Car sharing in Milan serves about 0.5% of the total mobility of the city,[21] and with 323,000 users, as of June 2016 it is the Italian city with the largest number of car sharing customers.[22]


Main article: BikeMi

The city's mostly flat topography favors cycling. The cycle routes network is still limited, but is being constantly expanded. Milan was also one of the first Italian cities to activate a bike sharing system.[citation needed]


Malpensa Airport aerial view
Malpensa Airport aerial view

Milan's airport system is the second busiest in Italy, after that of Rome. The city is served by three major airports: Malpensa Airport, the biggest in northern Italy; Linate Airport, located near the city centre and mainly used for domestic traffic; and Orio al Serio Airport, located in the neighbouring city of Bergamo, used mainly by low-cost airlines. Combined, these three airports transported a total of 43 million passengers in 2017. Milano Bresso, operated by Aero Club Milano, is a minor general aviation airport.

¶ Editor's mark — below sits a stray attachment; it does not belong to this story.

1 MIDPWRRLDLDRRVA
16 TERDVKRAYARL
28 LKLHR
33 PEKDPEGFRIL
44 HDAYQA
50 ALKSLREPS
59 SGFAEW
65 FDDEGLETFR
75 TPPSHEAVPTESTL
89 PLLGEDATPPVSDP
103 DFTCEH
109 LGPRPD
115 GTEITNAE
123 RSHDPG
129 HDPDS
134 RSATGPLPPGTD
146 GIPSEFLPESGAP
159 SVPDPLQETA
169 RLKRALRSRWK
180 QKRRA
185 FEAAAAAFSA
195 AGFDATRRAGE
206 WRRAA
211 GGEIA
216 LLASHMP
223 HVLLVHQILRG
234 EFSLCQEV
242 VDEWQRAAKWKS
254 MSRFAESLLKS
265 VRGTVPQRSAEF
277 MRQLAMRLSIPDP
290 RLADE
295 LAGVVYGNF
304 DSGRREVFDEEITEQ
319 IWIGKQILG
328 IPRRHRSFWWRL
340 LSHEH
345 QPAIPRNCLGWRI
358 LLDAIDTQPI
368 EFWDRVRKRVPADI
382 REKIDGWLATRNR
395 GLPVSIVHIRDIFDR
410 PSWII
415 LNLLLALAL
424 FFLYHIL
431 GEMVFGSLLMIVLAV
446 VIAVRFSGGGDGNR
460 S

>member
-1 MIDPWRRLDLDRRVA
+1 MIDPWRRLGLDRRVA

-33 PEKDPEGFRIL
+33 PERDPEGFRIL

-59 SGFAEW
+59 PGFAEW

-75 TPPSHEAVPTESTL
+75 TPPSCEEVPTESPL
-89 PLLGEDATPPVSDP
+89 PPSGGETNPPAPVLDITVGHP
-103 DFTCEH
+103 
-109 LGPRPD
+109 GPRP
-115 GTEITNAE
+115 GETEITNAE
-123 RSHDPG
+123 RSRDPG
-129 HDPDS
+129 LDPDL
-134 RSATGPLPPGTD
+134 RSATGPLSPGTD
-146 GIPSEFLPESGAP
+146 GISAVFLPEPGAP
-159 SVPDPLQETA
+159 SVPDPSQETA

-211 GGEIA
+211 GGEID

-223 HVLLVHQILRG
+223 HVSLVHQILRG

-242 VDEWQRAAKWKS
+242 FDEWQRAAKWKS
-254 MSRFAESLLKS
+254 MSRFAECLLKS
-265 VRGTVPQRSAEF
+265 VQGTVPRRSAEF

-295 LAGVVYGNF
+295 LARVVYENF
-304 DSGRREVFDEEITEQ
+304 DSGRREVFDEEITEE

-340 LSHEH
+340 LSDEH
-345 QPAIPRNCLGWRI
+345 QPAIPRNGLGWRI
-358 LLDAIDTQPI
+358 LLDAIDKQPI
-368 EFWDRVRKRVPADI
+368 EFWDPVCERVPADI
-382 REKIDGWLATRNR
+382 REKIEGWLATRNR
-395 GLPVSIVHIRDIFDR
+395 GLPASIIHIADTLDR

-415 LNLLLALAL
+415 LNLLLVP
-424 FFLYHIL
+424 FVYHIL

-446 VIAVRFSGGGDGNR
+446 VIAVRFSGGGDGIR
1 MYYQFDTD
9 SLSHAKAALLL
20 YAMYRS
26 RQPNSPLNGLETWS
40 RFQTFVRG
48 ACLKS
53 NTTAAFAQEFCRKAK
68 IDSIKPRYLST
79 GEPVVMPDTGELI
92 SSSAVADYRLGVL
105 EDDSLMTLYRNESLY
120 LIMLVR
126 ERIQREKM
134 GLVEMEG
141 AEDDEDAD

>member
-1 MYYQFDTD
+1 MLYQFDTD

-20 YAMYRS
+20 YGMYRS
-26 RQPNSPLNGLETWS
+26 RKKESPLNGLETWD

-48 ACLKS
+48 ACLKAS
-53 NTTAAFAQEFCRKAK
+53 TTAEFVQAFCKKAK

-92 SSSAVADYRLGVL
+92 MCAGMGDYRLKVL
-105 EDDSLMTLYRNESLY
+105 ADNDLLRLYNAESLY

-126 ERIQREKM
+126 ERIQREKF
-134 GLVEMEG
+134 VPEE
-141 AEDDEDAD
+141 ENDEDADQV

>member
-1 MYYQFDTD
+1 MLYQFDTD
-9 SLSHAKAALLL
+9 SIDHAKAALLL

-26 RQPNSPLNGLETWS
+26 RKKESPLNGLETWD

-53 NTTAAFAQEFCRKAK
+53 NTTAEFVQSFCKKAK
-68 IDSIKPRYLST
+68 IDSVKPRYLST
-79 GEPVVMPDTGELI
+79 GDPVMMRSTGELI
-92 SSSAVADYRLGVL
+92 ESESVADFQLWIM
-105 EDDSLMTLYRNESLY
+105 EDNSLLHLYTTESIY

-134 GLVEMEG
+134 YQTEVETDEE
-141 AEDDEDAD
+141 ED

The three major airports are connected by bus to the city center. In addition, Malpensa has a direct rail connection to central railway stations in Milan (notably Centrale and Cadorna) via the Malpensa Express service. Upon completion of Metro line 4, Linate airport will also gain a fixed rail connection to Milan city center and the city's south-western districts.

See also


  1. ^ a b c Storia dei Trasporti Lombardi, p. 11-16
  2. ^ Storia dei Trasporti Lombardi, p. 19-20
  3. ^ a b c "GiroMilano - Il navigatore ATM per Milano e provincia". Azienda Trasporti Milanesi. Retrieved 16 January 2012.
  4. ^ "Trasporti pubblici ::: Storia di Milano". Storiadimilano.it. Retrieved 2012-07-25.
  5. ^ "Radiobus ATM, Azienda Trasporti Milanesi". Atm-mi.it. Retrieved 2012-07-25.
  6. ^ "Dal 24 settembre parte la rete notturna". Azienda Trasporti Milanesi. Archived from the original on 7 November 2011. Retrieved 7 November 2011.
  7. ^ "Il successo dei bus notturni 8mila passeggeri a weekend". la Repubblica Milano. 18 October 2011. Retrieved 7 November 2011.